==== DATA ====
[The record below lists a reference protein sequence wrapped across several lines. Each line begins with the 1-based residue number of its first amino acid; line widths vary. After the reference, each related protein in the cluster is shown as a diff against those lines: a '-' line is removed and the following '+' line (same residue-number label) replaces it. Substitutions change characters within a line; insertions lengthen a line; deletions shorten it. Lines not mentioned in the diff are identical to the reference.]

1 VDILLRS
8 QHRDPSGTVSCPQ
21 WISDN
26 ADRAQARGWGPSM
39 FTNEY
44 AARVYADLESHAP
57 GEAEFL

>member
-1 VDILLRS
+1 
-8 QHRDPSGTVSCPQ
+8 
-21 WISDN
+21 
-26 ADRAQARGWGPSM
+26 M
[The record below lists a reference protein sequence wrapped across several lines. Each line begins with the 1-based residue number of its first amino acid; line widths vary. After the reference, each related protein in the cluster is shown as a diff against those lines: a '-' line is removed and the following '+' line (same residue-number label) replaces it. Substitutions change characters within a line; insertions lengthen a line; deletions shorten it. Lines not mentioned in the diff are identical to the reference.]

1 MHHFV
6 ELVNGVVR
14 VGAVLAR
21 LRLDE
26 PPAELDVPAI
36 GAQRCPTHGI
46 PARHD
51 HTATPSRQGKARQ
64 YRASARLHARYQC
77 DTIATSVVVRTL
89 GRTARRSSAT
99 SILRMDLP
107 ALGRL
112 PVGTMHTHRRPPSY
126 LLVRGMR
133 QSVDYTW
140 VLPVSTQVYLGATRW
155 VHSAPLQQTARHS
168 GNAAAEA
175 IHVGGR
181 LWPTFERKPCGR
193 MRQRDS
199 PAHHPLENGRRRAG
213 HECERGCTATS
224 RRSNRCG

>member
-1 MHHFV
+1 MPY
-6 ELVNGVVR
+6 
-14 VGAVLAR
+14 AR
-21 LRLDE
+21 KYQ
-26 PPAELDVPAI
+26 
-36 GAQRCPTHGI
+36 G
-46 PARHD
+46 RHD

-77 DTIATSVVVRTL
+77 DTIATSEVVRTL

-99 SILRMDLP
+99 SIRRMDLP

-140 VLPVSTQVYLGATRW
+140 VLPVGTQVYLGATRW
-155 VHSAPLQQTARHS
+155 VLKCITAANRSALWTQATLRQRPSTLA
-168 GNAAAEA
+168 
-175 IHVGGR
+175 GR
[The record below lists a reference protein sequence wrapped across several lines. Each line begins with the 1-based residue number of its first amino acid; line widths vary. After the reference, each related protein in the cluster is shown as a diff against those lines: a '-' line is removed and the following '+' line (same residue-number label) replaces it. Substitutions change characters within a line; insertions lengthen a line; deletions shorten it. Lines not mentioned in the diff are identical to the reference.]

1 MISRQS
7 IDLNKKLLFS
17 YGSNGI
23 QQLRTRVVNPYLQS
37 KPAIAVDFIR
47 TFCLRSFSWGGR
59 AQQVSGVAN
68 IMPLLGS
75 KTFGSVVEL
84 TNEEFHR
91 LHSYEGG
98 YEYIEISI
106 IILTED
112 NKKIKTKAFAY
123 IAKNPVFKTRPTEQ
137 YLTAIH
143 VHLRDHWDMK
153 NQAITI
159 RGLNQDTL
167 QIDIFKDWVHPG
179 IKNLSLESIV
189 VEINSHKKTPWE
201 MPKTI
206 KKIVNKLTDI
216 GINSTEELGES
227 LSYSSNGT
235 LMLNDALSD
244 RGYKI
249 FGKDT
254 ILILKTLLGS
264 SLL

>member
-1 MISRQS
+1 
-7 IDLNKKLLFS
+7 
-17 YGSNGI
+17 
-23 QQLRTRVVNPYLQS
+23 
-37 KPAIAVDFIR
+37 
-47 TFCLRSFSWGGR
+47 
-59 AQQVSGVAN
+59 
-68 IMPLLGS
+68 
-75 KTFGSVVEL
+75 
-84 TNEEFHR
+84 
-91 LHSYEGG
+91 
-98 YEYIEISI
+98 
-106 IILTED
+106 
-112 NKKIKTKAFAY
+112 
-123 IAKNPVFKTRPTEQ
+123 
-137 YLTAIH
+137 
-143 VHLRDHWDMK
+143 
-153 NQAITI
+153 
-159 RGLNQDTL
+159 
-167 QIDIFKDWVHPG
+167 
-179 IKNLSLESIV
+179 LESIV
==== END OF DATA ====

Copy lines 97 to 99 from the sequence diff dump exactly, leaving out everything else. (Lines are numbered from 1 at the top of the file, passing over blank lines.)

227 LSYSSNGT
235 LMLNDALSD
244 RGYKI